Visualising Innovation Clusters

August 28, 2009

Innov Cluster Europe

Innov Cluster N America

McKinsey analysis of global innovation hubs (above top Europe, then N America and below Asia). Further details via an interactive map on their site. The graphics are based on one measure, number of patents, although they say that a number of parameters were taken into account in the final analysis.

Interesting stuff but need to always bear in mind:

  • the challenge in incorporating qualitative and quantitative measures/data in a convincing manner
  • visualising the full situation in an insightful manner (tricky as it’s nearly always multi-dimensional)

The nomenclature on the diagrams is:

Our data indicate that, depending on the strategy, mature innovation clusters will evolve toward one of the following categories:

  • Dynamic oceans: large and vibrant innovation ecosystems with continuous creation and destruction of new businesses. Leading innovators and primary sectors change organically as the hub frequently reinvents itself through significant breakthrough innovations.
  • Silent lakes: slow-growing innovation ecosystems backed by a narrow range of very large established companies that operate in a handful of sectors. These clusters are frequently the source of a steady stream of “evolutionary” innovations and step-wise improvements.
  • Shrinking pools: innovation hubs that are unable to broaden their areas of activity or increase their lists of innovators and so find themselves slowly migrating down the value chain, as their narrow sector becomes less innovation driven and increasingly commoditized.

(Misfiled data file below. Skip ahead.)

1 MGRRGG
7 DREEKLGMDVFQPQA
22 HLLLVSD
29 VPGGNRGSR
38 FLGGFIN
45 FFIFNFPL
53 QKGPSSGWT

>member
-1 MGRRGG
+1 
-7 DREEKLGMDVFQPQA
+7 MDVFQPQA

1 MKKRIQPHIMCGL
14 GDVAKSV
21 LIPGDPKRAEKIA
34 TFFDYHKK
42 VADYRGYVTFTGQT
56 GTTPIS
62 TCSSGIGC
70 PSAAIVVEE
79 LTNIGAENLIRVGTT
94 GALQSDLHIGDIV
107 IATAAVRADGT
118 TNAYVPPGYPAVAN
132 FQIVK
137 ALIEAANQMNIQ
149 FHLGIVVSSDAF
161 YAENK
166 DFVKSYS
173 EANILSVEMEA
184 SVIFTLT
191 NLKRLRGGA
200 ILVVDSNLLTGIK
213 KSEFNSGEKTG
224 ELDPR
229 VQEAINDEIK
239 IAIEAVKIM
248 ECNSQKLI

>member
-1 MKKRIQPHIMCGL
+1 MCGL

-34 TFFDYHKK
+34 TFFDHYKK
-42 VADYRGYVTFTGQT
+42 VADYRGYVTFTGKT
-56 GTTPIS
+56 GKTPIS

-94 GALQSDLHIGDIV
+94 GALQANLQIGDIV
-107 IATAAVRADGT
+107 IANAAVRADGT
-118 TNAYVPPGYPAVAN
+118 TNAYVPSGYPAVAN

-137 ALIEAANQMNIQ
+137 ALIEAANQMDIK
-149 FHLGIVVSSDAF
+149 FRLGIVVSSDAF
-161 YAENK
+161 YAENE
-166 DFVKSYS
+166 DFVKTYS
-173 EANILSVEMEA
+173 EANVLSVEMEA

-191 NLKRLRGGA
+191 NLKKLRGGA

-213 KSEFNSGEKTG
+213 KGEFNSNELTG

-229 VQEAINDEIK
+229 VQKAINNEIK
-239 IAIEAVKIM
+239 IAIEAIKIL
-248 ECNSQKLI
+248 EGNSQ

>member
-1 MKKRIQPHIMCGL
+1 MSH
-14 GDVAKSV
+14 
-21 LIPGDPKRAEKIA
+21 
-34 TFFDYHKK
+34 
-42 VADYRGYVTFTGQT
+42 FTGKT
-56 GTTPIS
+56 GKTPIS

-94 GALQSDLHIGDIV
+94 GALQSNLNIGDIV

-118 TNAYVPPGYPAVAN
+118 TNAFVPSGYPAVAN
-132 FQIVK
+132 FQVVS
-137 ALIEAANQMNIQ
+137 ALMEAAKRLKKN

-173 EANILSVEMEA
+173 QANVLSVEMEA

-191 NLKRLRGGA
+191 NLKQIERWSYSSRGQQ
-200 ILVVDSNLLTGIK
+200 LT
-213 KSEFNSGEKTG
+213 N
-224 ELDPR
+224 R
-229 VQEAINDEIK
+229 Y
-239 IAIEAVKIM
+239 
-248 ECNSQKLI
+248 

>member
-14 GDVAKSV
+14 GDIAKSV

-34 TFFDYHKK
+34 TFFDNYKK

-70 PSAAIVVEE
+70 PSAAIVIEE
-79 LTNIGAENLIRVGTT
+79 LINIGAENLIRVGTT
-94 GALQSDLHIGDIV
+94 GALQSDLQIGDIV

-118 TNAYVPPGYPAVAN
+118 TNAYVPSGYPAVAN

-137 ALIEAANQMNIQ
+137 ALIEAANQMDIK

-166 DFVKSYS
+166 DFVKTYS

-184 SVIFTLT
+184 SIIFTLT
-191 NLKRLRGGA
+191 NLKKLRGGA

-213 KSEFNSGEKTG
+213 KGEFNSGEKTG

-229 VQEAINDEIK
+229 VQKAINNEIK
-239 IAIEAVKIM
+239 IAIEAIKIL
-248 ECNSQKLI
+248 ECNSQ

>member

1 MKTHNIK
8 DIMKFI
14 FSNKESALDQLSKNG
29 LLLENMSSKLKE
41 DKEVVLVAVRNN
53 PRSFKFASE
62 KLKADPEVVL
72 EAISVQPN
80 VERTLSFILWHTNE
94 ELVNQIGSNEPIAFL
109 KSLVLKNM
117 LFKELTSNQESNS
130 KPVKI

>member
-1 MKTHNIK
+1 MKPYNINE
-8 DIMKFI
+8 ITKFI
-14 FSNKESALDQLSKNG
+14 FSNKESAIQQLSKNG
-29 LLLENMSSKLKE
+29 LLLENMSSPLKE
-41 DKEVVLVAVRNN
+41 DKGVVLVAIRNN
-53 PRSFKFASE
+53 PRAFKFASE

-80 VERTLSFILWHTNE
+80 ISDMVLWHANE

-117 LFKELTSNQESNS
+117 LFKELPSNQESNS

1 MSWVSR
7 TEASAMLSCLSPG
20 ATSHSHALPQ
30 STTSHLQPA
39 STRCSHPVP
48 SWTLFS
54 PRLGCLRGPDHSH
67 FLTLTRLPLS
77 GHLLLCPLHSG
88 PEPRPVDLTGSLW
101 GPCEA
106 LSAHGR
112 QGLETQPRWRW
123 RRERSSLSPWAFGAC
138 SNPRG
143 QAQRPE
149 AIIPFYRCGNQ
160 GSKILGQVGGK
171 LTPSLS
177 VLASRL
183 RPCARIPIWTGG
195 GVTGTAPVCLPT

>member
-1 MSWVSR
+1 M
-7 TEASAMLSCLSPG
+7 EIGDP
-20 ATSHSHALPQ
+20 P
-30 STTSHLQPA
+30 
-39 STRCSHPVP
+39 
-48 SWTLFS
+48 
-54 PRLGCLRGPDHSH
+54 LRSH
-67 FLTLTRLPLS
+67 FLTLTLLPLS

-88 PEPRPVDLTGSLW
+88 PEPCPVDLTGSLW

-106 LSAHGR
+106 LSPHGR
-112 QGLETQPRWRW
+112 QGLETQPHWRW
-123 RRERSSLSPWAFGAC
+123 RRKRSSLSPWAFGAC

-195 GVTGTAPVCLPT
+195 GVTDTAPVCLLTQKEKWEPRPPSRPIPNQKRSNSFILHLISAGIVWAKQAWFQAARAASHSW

Innov Cluster Asia


Where 2.0 Conference 2010

August 27, 2009

6th-oreilly-where2

Call for participation for the 6th Where 2.0 conference is now open.

The three-day conference about location, mapping and geodata will be held from March 30 to April 1 2010 in San Jose, CA.

Further details:

Mobile: The iPhone, Android, and Symbian mobile OS’s are continually advancing the state of the art. By creating a wide-spread platform that allows for third-party development and geolocation they are bringing along the whole industry. The phone is going to become the primary I/O device for geodata in the near future. What new applications are you building for it? How are the social aapps effecting society and our notions of privacy?